Effect of Different Materials on a Magnetic Field *
AbstractYou've seen that a magnet's attractive force can cause a small object (like a paper clip) to "jump" to the magnet. So a magnetic field can act through the air, but what about other materials? Here's an experiment you can do to find out. You'll need a strong bar magnet, a stack of books, a paper clip, some thread and tape. Place the bar magnet underneath the top book in your stack, so that it sticks out. Tie a piece of thread (as long as the stack of books is high) to a paper clip. You will tape one end of the thread below the bar magnet, in order to adjust the height of the paper clip so that it hangs in mid-air, below the magnet (without touching the magnet). Now you can try placing various materials in the gap between the magnet and the paper clip to see what effect they have on the magnetic field. For example, you might try a piece of paper, cardboard, the top of a tin can, aluminum foil, a sheet of plastic, etc. Try different thicknesses of materials. What are some similarities between materials that block the magnetic field? Between materials that do not block the magnetic field? Try to make predictions about other materials, and then test your predictions. (Gardner, 2004, 72-73)
Cite This PageGeneral citation information is provided here. Be sure to check the formatting, including capitalization, for the method you are using and update your citation, as needed.
Last edit date: 2017-07-28
BibliographyGardner, R., 2004. Electricity and Magnetism Science Fair Projects: Using Batteries, Balloons, and Other Hair-Raising Stuff. Berkeley Heights, NJ: Enslow Publishers.
News Feed on This Topic
Ask an ExpertThe Ask an Expert Forum is intended to be a place where students can go to find answers to science questions that they have been unable to find using other resources. If you have specific questions about your science fair project or science fair, our team of volunteer scientists can help. Our Experts won't do the work for you, but they will make suggestions, offer guidance, and help you troubleshoot.
Ask an Expert
If you like this project, you might enjoy exploring these related careers:
Materials Scientist and EngineerWhat makes it possible to create high-technology objects like computers and sports gear? It's the materials inside those products. Materials scientists and engineers develop materials, like metals, ceramics, polymers, and composites, that other engineers need for their designs. Materials scientists and engineers think atomically (meaning they understand things at the nanoscale level), but they design microscopically (at the level of a microscope), and their materials are used macroscopically (at the level the eye can see). From heat shields in space, prosthetic limbs, semiconductors, and sunscreens to snowboards, race cars, hard drives, and baking dishes, materials scientists and engineers make the materials that make life better. Read more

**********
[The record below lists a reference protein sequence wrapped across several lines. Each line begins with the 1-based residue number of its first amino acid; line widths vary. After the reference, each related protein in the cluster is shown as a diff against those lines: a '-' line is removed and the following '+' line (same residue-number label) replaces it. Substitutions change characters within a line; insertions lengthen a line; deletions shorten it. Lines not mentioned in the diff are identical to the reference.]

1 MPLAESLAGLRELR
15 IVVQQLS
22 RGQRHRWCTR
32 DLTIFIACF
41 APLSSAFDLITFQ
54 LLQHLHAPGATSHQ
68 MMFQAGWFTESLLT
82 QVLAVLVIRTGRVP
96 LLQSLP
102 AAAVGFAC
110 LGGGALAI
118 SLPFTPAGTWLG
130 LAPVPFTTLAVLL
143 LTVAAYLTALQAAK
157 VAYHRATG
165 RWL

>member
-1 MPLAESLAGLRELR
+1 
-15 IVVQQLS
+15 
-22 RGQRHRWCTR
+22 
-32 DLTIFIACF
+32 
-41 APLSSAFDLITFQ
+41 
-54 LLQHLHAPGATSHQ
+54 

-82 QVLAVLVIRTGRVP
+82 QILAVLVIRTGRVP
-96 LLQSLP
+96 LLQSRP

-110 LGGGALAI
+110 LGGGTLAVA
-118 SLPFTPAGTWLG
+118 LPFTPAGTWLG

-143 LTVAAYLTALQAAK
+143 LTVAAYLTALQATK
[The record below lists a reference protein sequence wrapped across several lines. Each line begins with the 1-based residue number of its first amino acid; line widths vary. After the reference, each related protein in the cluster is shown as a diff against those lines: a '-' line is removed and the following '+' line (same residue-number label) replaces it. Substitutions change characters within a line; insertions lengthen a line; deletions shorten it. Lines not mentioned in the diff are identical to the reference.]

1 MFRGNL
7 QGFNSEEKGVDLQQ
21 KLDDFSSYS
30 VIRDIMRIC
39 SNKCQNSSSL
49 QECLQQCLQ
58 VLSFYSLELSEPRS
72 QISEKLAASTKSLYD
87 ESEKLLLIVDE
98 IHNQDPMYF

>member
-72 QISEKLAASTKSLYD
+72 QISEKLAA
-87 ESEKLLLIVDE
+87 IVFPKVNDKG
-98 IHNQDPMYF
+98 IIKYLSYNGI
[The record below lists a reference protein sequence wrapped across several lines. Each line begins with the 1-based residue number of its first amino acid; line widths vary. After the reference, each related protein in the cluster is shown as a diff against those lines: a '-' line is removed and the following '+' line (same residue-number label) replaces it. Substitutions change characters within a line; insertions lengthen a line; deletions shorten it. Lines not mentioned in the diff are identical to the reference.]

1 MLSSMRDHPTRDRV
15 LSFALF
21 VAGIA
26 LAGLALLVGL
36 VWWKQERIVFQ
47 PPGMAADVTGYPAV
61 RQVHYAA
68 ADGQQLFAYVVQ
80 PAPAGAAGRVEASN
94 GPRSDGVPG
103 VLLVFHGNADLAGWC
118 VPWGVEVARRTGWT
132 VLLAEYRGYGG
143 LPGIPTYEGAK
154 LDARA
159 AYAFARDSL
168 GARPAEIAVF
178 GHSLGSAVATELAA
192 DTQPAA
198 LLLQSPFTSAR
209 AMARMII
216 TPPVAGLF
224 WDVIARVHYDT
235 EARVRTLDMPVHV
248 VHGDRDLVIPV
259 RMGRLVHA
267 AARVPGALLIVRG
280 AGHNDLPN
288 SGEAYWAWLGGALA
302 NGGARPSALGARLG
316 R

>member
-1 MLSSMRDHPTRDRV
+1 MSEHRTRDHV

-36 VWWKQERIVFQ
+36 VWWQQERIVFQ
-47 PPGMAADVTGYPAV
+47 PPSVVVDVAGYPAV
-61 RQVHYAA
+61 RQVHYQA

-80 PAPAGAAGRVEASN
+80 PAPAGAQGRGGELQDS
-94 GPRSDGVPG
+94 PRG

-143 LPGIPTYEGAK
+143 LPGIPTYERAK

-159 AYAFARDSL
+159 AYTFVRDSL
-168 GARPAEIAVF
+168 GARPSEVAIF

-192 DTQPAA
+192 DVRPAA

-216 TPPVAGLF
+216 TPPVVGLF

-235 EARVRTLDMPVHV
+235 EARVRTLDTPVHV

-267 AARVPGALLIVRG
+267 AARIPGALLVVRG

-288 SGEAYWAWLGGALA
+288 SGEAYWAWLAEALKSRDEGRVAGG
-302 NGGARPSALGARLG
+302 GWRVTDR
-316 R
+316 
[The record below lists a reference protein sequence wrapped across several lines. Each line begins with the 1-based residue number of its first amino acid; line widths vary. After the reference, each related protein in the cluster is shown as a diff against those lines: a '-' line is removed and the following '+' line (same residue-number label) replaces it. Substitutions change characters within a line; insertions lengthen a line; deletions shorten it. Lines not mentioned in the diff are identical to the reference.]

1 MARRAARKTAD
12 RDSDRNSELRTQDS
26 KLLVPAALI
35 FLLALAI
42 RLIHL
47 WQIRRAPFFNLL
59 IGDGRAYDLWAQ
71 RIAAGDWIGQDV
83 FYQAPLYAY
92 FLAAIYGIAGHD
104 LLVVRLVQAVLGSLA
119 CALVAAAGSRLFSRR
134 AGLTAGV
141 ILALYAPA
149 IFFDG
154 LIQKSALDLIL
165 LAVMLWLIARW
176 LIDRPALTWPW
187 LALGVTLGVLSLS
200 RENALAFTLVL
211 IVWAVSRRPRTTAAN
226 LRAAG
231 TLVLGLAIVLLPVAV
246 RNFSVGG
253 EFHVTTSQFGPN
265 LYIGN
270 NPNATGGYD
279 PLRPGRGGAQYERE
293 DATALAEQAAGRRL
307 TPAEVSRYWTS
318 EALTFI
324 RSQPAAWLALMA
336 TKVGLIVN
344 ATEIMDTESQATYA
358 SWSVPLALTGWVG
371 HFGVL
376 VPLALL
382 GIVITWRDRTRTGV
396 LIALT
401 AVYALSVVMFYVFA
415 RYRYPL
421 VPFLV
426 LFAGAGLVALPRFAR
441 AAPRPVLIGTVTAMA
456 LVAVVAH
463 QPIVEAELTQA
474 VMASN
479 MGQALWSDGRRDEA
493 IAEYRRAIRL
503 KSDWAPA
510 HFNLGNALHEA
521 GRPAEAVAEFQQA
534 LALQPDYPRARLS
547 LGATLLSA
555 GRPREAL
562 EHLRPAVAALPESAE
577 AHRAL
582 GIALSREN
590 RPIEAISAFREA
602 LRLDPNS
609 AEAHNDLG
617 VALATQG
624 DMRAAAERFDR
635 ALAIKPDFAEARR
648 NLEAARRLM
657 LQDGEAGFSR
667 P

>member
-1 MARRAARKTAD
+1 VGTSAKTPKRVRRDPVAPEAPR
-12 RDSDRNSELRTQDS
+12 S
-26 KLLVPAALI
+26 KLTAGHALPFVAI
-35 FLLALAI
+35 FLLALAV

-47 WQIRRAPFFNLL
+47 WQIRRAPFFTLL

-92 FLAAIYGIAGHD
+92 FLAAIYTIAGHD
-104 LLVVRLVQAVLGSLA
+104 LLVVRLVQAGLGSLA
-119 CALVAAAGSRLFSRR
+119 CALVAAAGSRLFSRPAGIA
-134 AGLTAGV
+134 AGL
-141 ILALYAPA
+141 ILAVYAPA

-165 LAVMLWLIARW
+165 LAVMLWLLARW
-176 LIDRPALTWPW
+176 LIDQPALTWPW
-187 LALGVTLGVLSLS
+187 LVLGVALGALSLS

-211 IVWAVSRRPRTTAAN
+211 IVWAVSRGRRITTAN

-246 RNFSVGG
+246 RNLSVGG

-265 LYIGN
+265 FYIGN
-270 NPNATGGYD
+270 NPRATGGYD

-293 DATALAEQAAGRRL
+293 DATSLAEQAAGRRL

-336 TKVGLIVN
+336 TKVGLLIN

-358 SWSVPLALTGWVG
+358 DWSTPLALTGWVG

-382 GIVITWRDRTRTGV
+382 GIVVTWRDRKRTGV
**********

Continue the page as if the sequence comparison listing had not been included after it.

Electrical & Electronics EngineerJust as a potter forms clay, or a steel worker molds molten steel, electrical and electronics engineers gather and shape electricity and use it to make products that transmit power or transmit information. Electrical and electronics engineers may specialize in one of the millions of products that make or use electricity, like cell phones, electric motors, microwaves, medical instruments, airline navigation system, or handheld games. Read more
Electrical Engineering TechnicianElectrical engineering technicians help design, test, and manufacture electrical and electronic equipment. These people are part of the team of engineers and research scientists that keep our high-tech world going and moving forward. Read more
News Feed on This Topic
Looking for more science fun?
Try one of our science activities for quick, anytime science explorations. The perfect thing to liven up a rainy day, school vacation, or moment of boredom.Find an Activity